History component for PT (Codes 97161, 97162, 97163) and OT (Codes 97165, 97166, 97167)
The justification of coding levels for therapy evaluations is a combination of the history, the exam, the clinical presentation and the medical decision-making associated with the evaluation.
The history for initial therapy evaluations comprises two documentation components: personal factors and comorbidities. Notable conditions that exist prior to the current injury would be contributory if they influence the current function. The conditions will affect the plan of care and will affect the injured worker’s (IW’s) ability to progress through treatment.
Personal factors are problematic items that may influence how the IW experiences the injury or disability. Contributory factors are those such as an IW’s age, coping style, social background, living environment, education and behavior that negatively influence the plan of care. Examples of contributory personal factors include:
- A prior injury, therapy or surgery in the same area
- A history of pain in the same area lasting more than three months
- The side effects of current medications
Two examples of contributory personal factors
- Patient's medication X is causing drowsiness. Balance and vision are affected during exercises.
- The patient is a sedentary 62-year-old with no motivation to do exercises at home or during PT sessions.
Comorbidity is the presence of two or more chronic underlying diseases or conditions existing at the same time in an IW. Comorbidities that are considered contributory will necessitate modifications in the therapy treatment plan or delay the treatment response. The documentation must reflect why the comorbidity is contributory. Examples of possible comorbidities include:
- Diabetes, circulatory problems, heart disease or asthma
- Chronic history of pain from arthritis, fibromyalgia, etc.
- Smoking history and current use
- Hearing or vision loss
- Obesity with a body mass index of 30 or higher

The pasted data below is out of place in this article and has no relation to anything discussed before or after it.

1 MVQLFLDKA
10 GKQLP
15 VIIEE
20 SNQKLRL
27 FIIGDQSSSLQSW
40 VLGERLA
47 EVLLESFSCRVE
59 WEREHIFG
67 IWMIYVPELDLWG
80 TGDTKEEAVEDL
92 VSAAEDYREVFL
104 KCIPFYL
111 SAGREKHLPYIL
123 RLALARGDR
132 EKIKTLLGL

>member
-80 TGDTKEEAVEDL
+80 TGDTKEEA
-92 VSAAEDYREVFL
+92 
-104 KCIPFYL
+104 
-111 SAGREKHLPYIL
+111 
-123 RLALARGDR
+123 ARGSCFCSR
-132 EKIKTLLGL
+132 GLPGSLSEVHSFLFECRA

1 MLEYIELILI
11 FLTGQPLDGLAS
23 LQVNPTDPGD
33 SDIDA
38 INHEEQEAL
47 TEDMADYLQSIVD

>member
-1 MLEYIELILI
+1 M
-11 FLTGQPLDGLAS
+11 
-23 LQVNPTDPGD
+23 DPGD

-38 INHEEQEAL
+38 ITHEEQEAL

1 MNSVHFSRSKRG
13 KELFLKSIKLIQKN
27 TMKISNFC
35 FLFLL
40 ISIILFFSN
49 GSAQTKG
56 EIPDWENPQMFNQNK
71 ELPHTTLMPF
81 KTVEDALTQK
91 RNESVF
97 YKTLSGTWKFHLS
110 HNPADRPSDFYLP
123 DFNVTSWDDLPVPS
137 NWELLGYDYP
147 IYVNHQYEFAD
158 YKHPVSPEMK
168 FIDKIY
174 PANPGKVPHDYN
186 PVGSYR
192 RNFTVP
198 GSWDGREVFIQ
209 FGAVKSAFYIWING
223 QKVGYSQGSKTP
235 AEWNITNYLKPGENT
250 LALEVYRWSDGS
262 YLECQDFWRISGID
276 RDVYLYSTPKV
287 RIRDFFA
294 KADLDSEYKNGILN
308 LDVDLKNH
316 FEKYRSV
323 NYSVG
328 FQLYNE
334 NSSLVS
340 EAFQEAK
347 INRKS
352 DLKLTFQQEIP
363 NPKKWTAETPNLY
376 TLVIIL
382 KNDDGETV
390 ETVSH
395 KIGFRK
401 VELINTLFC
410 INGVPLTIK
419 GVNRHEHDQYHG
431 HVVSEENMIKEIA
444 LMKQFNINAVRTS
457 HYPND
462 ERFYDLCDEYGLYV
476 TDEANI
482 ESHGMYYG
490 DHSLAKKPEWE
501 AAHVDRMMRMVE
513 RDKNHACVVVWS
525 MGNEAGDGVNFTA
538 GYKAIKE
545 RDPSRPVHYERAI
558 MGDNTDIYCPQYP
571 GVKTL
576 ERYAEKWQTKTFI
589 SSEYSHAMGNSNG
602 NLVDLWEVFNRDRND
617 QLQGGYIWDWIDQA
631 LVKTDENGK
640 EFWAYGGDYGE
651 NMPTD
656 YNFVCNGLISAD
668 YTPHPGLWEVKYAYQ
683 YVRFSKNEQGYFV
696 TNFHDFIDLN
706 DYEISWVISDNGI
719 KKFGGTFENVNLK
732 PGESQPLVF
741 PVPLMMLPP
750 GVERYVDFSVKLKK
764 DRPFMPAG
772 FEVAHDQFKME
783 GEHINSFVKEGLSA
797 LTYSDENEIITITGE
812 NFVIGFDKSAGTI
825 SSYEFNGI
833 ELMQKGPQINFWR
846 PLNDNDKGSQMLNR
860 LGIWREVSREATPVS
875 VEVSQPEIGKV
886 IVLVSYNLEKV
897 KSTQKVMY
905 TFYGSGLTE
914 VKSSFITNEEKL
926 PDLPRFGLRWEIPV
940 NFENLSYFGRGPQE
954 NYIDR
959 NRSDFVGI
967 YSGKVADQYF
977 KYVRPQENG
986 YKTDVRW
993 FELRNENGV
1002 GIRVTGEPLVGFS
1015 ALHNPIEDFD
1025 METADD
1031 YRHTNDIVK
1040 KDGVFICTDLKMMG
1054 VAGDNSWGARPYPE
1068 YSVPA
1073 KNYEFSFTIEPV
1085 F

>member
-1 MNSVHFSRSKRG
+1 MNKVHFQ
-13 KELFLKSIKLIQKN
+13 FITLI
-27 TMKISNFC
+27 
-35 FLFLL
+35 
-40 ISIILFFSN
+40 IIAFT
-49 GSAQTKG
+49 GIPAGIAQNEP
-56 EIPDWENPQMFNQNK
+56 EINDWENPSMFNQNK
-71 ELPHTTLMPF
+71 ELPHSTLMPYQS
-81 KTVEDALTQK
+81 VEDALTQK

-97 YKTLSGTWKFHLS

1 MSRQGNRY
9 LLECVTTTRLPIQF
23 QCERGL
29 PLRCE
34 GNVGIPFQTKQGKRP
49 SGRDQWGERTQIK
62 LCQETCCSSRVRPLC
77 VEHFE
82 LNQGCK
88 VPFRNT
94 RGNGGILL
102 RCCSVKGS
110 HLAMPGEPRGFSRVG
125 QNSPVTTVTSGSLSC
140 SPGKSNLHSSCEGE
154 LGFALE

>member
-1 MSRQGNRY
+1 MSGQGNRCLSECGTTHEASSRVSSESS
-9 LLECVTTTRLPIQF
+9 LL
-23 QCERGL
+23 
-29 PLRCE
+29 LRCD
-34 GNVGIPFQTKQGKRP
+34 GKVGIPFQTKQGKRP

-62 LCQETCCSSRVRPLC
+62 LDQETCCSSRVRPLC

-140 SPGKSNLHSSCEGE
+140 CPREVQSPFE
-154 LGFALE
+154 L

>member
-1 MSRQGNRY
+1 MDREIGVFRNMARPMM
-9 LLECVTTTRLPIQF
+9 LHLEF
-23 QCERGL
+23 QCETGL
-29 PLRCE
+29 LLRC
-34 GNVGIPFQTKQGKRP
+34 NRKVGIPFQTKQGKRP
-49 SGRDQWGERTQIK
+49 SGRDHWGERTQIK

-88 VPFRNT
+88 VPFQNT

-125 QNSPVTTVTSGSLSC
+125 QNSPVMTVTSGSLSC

Therapy evaluations are coded based on the complexity of the visit which ranges from low to high complexity. The documentation of history is one part of determining the correct coding level.
Only personal factors and comorbidities that complicate the plan of care should be counted. If no history components can be supported, you must report the lowest level of complexity, 97161 or 97165, regardless of the elements of the exam or the clinical decision making.
97161 / 97165 (low complexity) — the patient has a history of the present problem with no personal factors and/or comorbidities that impact the care plan
97162 / 97166 (moderate complexity) — one to two personal factors and/or comorbidities impact the care plan
97163 / 97167 (high complexity) — three or more personal factors and/or comorbidities impact the care plan
Two examples of contributory history
- A 66-year-old female with a six-month history of pain and stiffness in her right shoulder. Using NSAIDs and self-limiting her activities. History of poorly controlled diabetes. (Two factors: Chronicity of present condition and diabetes status)
- The 35-year-old male appears on crutches and is non-weight bearing (NWB) on his right lower extremity. Past medical history significant for diabetes and alcohol abuse, BMI = 36. He reports he fractured his right patella in a car accident and underwent open reduction internal fixation five months ago. He spent six weeks in a normal weight-bearing long leg knee immobilizer. Since surgery, he has been suffering from moderate right knee pain and has not been able to walk without assistance. (Four factors: Diabetes, alcohol abuse, BMI over 30 and pain lasting more than three months following surgery)
The coding level of initial therapy evaluations is a combination of the history, the exam, the presentation and the medical decision making. At least one or two personal factors or comorbidities must be documented to justify coding 97162 or 97166. Three or more personal factors or comorbidities are required to code 97163 or 97167.
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